I can't really give you a specific hard-and-fast rule about counsel. I think this is perhaps in the very nature of who God is and who we are as His people. He is love and is a God of relationships. He wants to know us - and for us to know Him - and it is through that relationship that we discover what He would have us "do." For most of us God does not reveal the big picture - usually just enough for us to know what my next step should be. I call this the "marshmallow on the trail" process. He knows me - how to get my attention and keep me moving in the right direction.

"Oh look there's another marshmallow!"

God does not play tricks or jokes on us. He promises to lead us - and if our hearts are resolved to follow - He won't leave us stranded. I think in most cases, if He did really show us all that He was calling us to, we would either balk and run from it - or ditch Him and run ahead to it. He knows our hearts and what He is calling us to - we just have to trust Him.

I see a similar process taking place in the body. We cannot really discern what God would have us do independent of the local body of Christ. This is where our gifts and calling are discovered, developed, and exercised. One of the very great promises of God is that He is our great shepherd and He promises to lead us. We can trust Him completely. I think that when our hearts are in that place the next step will come.

A trusted spiritual adviser is essential to this process. We need to be open before others and God for this to take place - a real living sacrifice. Transparent. We cannot be closed and hidden trying to control the agenda and outcomes. So this means laying our hopes and dreams on the altar as well - the very dreams that God has given us...I don't pretend to understand His ways, only that He what He sometimes calls us to do...

Alex Marshall

Ha! I think we have a lot more posts to go if we're going to try for a record. But we shall see...

I really like your answer, makes a lot of sense. I don't know that God always shows us the next step, but I think you're right in saying "if He did really show us all that He was calling us to, we would either balk and run from it - or ditch Him and run ahead to it. He knows our hearts and what He is calling us to - we just have to trust Him." There are really good Biblical examples of both of those.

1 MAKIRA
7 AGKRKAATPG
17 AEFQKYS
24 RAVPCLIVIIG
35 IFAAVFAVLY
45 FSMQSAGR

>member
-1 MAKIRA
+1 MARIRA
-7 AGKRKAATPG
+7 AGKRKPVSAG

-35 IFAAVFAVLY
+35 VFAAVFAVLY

I think you're assessment of how the body of Christ helps us discover our gifts and calling is a pretty good one as well. Its also a place of encouragement, and certainly Godly/Biblical advice would be part of that.

So I think we're largely in agreement on these things.

Bo

Bondage
BOND'AGE, n. Slavery or involuntary servitude; captivity; imprisonment; restraint of a person's liberty by compulsion. In ancient English law, villenage.
1. Obligation; tie of duty.
2. In scripture, spiritual subjection to sin and corrupt passions, or to the yoke of the ceremonial law; servile fear. Heb 2. Gal 2. Rom 8.

If a man continues to live his life in fear of what another man thinks of him, than how much harder is it to confess his sin to another man?
· 1Jn 1:9 If we confess our sins, He is faithful and righteous to forgive us our sins and to cleanse us from all unrighteousness.
· Jas 5:16 Therefore, confess your sins to one another, and pray for one another, so that you may be healed. The effective prayer of a righteous man can accomplish much.

Essentially, that man has put his self in a place of bondage that compels him to do as another man thinks he should rather than what God instructs or commands him to do. I can’t help but think this is the reason for the obscure “double life” some Christians seem to lead. For example, abandoning Christian lifestyle when no one is around (isolation), yet pretending to be upright and holy on Sundays. Some Christian’s sit silently in the pews suffering from the sins they committed through out the week(s), month(s), or year(s) because they don’t want others to know about their sins. “Yes pastor, everything’s fine. I’m doing very well. Thank you for asking.” There is also an element of pride and shame involved (bondage). Satan is a clever “dung god.”

When we are isolated, we are confronted with a bevy of choices. The biggest of these is please God or sin.

Bo

Twelve days and no one has an addition to the comment above, silent suffering in the pews. I must have stated my comment quite eloquently. I can only pray it was convicting enough for some to confess. Let's drive another nail at a different angle.

James 5:16 "The effective prayer of a righteous man can accomplish much."

-right·eous adj